As we turn a pandemic corner, the start of this school year seems as good a time as any to rethink your family’s screen time guidelines. And it’s something I spent the last few years researching and contemplating, for a book that I wrote to get a handle on my own family’s reliance on tech, and to better understand how it was affecting my two young daughters. A lot has been written about the effect of technology on older children—on teenagers who turn to Fortnite for socialization, on tweens who’ll never know a world in which their every move isn’t documented and publicized online. Far less has been written about the effect of technology on our very youngest, and after my time interviewing developmental psychologists, pediatricians, neurologists, app developers, and other experts, I’ve come away with important, science-backed takeaways that should serve you well as you dust off your backpacks and lunchboxes.
“Smart toys” are actually dumb.
Bluetooth-enabled stuffed animals. Robot dogs. Electronic writing pads. The market is full of “smart toys” that claim to be more enriching, or more entertaining, than boring old analog toys. But what you want for young children are passive toys—ones that require them to do the work. Tickle-Me-Elmo does the laughing for you. A regular plush Elmo doll requires that you make him laugh and hop around. When I told Nancy Carlsson-Paige, a lauded developmental psychologist, that many people find it increasingly difficult to give their children a calm, tech-free space to play, she gave me a gentle slap on the wrist. “I was a single mom from the time my kids were two and five, and did not have money at all through their childhood years,” she told me. “They had a completely thriving environment, because it doesn’t take much….some aluminum foil, some boxes, some markers.” The two-year-old she was talking about: Matt Damon. So if you’re aiming for an Academy Award-winning Harvard scholar, opt for Reynolds Wrap, not an AI bilingual smart robot.
If you’re going to stick your kid in front of programming, try to watch it on a TV.
Yes, television gets a bad rep, and not without merit: even if it’s on in the background, seemingly innocuously, studies have shown that verbal interactions—an indicator of future success—plummet and that children’s play is less engaged and imaginative. But when it comes to tablets and smart phones, “kids create a walled-off space,” Dr. Jenny Radesky, one of the lead authors of the 2016 AAP digital media guidelines for young children, told me. And this directly combats the best developmental tool you can deploy with your preschooler: serve-and-return interactions. It’s a pediatric term of art that boils down to, essentially, having a conversation with your child. If they’re sucked into a small screen, and you’re not allowed to access that screen, you won’t be able to pop in every now and then during your child’s gazillionth showing of Frozen and strike up a conversation about, say, the drawbacks of being able to turn the entire world to ice. But if you can’t engage with your child, or penetrate his screen of choice, try to ensure that what is taking place on-screen is doing so at a real-world pace (which is why Mr. Rogers and Sesame Street both get a stamp of approval from many developmental psychologists), and that quick cuts are minimal. You want your child to be able to transition back into the real world afterwards, without being as jangled as Doc Brown after the clock scene in Back to the Future.
No, “educational apps” are not actually educational for preschoolers.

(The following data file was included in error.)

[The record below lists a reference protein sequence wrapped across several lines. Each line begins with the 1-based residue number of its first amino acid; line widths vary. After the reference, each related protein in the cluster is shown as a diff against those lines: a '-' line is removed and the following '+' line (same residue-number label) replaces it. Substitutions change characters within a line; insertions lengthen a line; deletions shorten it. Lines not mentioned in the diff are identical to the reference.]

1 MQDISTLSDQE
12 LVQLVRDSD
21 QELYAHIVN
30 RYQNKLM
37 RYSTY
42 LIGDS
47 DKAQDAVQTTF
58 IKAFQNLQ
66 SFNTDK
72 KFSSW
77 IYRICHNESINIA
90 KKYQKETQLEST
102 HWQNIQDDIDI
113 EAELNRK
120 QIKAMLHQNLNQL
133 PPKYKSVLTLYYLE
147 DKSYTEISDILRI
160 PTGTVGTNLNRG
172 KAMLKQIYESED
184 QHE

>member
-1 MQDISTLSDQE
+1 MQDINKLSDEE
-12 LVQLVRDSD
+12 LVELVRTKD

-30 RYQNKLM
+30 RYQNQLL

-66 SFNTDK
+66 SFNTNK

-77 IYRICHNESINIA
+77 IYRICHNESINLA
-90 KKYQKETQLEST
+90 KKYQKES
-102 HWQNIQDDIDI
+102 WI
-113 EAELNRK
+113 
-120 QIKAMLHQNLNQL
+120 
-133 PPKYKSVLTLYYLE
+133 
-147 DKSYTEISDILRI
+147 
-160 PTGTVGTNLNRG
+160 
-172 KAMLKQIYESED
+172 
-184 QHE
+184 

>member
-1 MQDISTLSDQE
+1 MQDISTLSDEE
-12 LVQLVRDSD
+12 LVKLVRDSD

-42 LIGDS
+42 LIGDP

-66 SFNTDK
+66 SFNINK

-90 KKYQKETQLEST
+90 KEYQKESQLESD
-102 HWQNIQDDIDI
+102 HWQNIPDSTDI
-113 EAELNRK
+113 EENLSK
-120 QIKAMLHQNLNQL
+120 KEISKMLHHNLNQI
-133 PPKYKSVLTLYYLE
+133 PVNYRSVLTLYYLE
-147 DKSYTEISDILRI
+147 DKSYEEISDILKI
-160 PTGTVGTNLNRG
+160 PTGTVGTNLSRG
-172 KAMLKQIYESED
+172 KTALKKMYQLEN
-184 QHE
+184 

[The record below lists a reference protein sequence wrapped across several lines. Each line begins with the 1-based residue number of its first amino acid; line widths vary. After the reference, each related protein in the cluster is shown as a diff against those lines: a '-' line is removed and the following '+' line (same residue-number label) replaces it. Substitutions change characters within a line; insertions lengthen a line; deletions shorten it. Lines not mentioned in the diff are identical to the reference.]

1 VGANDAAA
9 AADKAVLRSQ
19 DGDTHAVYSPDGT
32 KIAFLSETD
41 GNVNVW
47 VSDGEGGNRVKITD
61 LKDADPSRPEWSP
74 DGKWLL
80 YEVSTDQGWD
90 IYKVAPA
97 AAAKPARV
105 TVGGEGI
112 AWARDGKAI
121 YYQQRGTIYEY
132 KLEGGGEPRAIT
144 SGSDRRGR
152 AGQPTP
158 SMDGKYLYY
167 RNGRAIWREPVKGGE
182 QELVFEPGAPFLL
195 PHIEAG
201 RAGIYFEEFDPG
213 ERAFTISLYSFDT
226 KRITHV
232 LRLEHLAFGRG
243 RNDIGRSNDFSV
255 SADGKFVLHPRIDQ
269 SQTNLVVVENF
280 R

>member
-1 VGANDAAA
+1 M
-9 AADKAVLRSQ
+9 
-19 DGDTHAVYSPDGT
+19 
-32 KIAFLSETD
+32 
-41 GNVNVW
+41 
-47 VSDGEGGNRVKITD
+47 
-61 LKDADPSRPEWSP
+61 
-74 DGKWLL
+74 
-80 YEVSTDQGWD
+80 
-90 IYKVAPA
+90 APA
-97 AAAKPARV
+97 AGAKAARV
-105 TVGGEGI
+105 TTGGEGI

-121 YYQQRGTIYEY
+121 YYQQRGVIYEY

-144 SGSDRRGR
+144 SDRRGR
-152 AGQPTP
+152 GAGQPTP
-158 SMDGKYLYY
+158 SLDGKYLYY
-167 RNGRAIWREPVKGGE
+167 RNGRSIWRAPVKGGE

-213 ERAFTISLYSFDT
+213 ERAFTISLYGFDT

Why not? Kids under the age of five can’t translate what they learn from a screen into the real world, at least without help from someone else. It’s something called “transfer deficit,” which is what happens when developing minds attempt to master a skill on screen, and then move that 2D skill into the 3D world. Preschoolers who can sort shapes on an app won’t be able to do so, reliably, when plopped in front of actual blocks. “There’s this miscommunication that you have to interact around a book but that around newer media, children will just pick it up,” Dr. Rachel Barr, the director of the Early Learning Project lab at Georgetown University, told me. “But joint engagement is needed for all media.” So, until your child is about five years old, get over the idea that he or she can learn, solo, from a tablet. Yes, there are apps that are better than others—opt for slower-moving ones, with less frenetic colors, and ensure that chubby toddler fingers can manipulate the apps successfully—but don’t think that you’re going to get Baby Einstein without putting the work in alongside Baby Albert.
An E-Book will never be better than a regular old analog book.
“If I was going to approach some cutting-edge tech people and say, Create an app that is going to stimulate a young child’s cognitive development, fine motor skills, and emotional development, they’d make me a book,” Dr. Barry Zuckerman told me. He’s a pediatrician and founder of Reach Out and Read, a program in which participating pediatricians give children books at each pediatric visit and encourage parents to read. All those bells and whistles in ebooks—the “read-to-me” feature, the word highlighting, the quizzes sprinkled throughout—only serve to distract your preschooler, who won’t be able to read until five, four at the earliest, due to their brain development. The AAP encourages reading aloud from birth, which can seem a little silly when your child seems more burrito than human, but the point is: starting early lays the foundation for your child to grow to love reading, to associate it with quiet, warm, safe time in Daddy’s lap. There is little proven to benefit a child more, developmentally, than reading and fostering a love of words.
Sophie Brickman is the author of Baby, Unplugged (HarperOne, Sept. 7, 2021), which explores the effect of technology on children, and their parents.